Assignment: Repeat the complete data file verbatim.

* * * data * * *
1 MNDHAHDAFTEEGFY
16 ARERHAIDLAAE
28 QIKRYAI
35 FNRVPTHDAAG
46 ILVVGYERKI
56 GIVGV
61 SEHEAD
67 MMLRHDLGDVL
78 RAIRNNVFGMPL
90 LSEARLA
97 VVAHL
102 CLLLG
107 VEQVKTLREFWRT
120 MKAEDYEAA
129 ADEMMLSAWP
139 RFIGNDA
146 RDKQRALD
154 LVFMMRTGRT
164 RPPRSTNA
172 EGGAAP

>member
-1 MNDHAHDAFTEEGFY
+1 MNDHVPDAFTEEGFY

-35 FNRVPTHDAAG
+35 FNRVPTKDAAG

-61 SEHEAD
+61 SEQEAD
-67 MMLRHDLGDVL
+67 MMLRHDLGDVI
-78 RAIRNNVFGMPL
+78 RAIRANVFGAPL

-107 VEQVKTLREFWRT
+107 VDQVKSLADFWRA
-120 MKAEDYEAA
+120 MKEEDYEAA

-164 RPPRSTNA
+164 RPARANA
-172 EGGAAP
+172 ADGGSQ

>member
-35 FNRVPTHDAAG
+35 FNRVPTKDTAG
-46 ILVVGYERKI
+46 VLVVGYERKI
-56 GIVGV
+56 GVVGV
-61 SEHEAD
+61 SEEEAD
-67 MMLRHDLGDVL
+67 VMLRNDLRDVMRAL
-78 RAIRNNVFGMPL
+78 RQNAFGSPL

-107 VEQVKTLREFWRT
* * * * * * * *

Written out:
1 MNDHAHDAFTEEGFY
16 ARERHAIDLAAE
28 QIKRYAI
35 FNRVPTHDAAG
46 ILVVGYERKI
56 GIVGV
61 SEHEAD
67 MMLRHDLGDVL
78 RAIRNNVFGMPL
90 LSEARLA
97 VVAHL
102 CLLLG
107 VEQVKTLREFWRT
120 MKAEDYEAA
129 ADEMMLSAWP
139 RFIGNDA
146 RDKQRALD
154 LVFMMRTGRT
164 RPPRSTNA
172 EGGAAP

>member
-1 MNDHAHDAFTEEGFY
+1 MNDHVPDAFTEEGFY

-35 FNRVPTHDAAG
+35 FNRVPTKDAAG

-61 SEHEAD
+61 SEQEAD
-67 MMLRHDLGDVL
+67 MMLRHDLGDVI
-78 RAIRNNVFGMPL
+78 RAIRANVFGAPL

-107 VEQVKTLREFWRT
+107 VDQVKSLADFWRA
-120 MKAEDYEAA
+120 MKEEDYEAA

-164 RPPRSTNA
+164 RPARANA
-172 EGGAAP
+172 ADGGSQ

>member
-35 FNRVPTHDAAG
+35 FNRVPTKDTAG
-46 ILVVGYERKI
+46 VLVVGYERKI
-56 GIVGV
+56 GVVGV
-61 SEHEAD
+61 SEEEAD
-67 MMLRHDLGDVL
+67 VMLRNDLRDVMRAL
-78 RAIRNNVFGMPL
+78 RQNAFGSPL

-107 VEQVKTLREFWRT